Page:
On the evening of August 28th, three days after Harvey’s landfall on Texas, I was sitting at my computer watching the devastation unfold. My mind was spinning about what the Well Aware team could possibly do to help, and my heart hurt knowing friends and team members were in danger. Then, an email from Toyota showed up in my inbox.
Our friends at Toyota were reaching out to all of their Mothers of Invention to find out what we could do for the victims of the Hurricane in Texas. I immediately called Lindsey, and we spent an hour or more on the phone brainstorming possibilities. We launched a fundraiser for canned water delivery that night, and began taking donations the next morning. (From that campaign, we supplied more that 10,000 cans of water to the Houston area.)
The next day, we jumped on a call with the founder of DayOne Response, another Toyota Mother of Invention, and we devised another plan to get the Well Aware technical team down into the affected areas to evaluate the water quality and train people in need of clean water on the DayOne water filtration bags. Within a couple days, Toyota was sponsoring this project, and the idea became imminent reality.
I’ll admit that the task ahead was intimidating. This would be our first domestic disaster relief project, and we weren’t sure we were equipped. But, as with any new territory for Well Aware, we just made sure we had the right people on board - and we sure did. The DayOne Response team has been doing effective disaster relief work for many years. They guided our preparation every step of the way, and their technology for water filtration and purification is the best I have ever seen for disaster response (and I’ve seen a lot). And, my team - my gosh. I know I say it a lot, and I won’t stop. These people are brilliant and compassionate and will jump off a cliff for people who need us. With the right team and partner, we felt strong and ready to help our neighbors just a few hours down the road.
The eight Well Aware team members, along with 500 water filtration devices, piled into our convoy and hit the road on Wednesday morning last week. Our drive down was spent calling every county office we could to learn more about how we could be most effective. We ended up having the help and guidance from Senator’s offices, FEMA, many churches, schools, fire departments and sheriffs.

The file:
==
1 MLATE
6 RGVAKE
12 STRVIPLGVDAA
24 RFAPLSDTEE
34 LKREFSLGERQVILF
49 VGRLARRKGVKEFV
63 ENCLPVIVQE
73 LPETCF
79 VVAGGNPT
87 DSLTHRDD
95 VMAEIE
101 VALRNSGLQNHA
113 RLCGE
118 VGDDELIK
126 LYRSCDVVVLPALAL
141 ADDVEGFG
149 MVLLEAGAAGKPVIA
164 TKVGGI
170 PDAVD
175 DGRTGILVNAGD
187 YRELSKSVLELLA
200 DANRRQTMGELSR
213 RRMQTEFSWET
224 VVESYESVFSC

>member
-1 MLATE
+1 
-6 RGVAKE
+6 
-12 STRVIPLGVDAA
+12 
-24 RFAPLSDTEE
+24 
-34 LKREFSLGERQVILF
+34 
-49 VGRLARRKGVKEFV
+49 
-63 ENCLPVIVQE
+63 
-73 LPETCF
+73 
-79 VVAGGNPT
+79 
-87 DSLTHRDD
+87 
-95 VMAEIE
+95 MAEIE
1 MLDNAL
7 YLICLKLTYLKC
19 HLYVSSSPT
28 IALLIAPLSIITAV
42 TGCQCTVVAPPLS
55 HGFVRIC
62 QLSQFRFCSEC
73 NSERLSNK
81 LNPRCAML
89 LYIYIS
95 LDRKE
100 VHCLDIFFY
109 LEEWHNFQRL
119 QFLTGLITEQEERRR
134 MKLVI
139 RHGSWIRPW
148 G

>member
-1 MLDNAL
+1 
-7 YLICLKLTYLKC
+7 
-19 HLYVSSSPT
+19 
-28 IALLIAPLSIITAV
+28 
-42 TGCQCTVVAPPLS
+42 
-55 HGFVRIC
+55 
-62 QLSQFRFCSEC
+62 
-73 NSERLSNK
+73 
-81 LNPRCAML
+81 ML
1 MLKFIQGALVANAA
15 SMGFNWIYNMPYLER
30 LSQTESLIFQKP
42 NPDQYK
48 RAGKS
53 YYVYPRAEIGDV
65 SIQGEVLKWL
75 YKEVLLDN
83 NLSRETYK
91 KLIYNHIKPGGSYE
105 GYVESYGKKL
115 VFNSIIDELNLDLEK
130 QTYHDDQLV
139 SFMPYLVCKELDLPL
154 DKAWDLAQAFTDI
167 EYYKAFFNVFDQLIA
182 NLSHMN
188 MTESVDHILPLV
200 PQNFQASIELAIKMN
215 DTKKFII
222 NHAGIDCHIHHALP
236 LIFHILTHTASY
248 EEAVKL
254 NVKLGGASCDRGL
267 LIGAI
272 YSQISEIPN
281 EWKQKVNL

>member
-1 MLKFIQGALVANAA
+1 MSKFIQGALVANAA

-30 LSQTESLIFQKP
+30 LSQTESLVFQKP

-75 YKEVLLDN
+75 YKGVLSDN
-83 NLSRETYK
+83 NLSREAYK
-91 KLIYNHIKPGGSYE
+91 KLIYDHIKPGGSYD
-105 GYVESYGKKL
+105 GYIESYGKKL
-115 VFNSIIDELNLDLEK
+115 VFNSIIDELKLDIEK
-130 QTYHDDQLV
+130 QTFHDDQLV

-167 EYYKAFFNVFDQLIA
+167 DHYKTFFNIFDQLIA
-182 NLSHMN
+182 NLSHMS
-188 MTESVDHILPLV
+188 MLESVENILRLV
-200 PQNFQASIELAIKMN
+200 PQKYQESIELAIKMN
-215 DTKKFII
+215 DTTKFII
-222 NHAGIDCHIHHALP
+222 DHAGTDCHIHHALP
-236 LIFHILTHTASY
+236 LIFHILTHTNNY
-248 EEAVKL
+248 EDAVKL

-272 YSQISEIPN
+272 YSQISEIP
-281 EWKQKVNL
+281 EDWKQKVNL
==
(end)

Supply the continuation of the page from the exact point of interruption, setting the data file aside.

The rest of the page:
It was nostalgic and heartbreaking to be driving into east Texas, where I grew up, anticipating the loss and destruction. Most of the voices on the phone felt like home, and my thick east Texas accent returned, as did many memories of this beautiful part of the world.
Some neighborhoods we drove through looked like war zones. We visited a relief camp where people were camped out in tents because they lost their home and have nowhere else to go. There were so many volunteers bringing in boxes of diapers and food from nearby restaurants. Locals had donated their trucks, generators, camping gear, furniture, and more to provide a little bit of comfort for these displaced and despondent people.
But, in every face we met, there was strength and kindness, hospitality and determination. I remembered how tough the south can be, and it made me proud to be back “home”.
We were very careful going into communities for the first time… we only knew our entry approach for other continents, an approach we have developed over time that best respects, honors and gives deference to the people whose homes we are walking into. We weren’t sure if this would translate in our home state.
It did translate, and, as I guess we already knew, tragedy and loss in east Africa is the same as it is in Texas and everywhere. No one knows how to deal with abrupt homelessness and not knowing what will happen to their families next.
We found a great need for water quality awareness and availability of clean water to drink. Loretha of the Greater Mount Zion Church in Brazoria told us that they still had standing water throughout their small town for two weeks after the storm hit. This stagnant, contaminated water makes its way into the ground water, and many of the wells were producing water full of chemicals and bacteria.
The Well Aware team realized we can be of great help educating our neighbors on water quality awareness, testing and treatment. We gave several trainings on water filtration and the DayOne response water bag.
Our biggest take-away from this journey is that we can do more. We have the team and the expertise to help with water concerns when and where we are needed next. We are currently putting together a mobile water testing lab so that we can assist with water testing and awareness where people are at a loss to know if what they are drinking will make them sick. And, because of DayOne, we can also provide filtration if their water is not potable.
Our new focus on domestic disaster relief will not distract from our work overseas. As a matter of fact, we see a stronger connection than ever before between the work we do there and the work we will now do here. Clean water is, and always will be, in every pocket of the world, the foundation for... everything.
We are deeply and immensely grateful to everyone who supported this trip and all of the work we do. We send special appreciation to Toyota, DayOne Response, Thirsty Planet Brewery, JB Hager, and the Well Aware technical team.
(Written by Sarah Evans)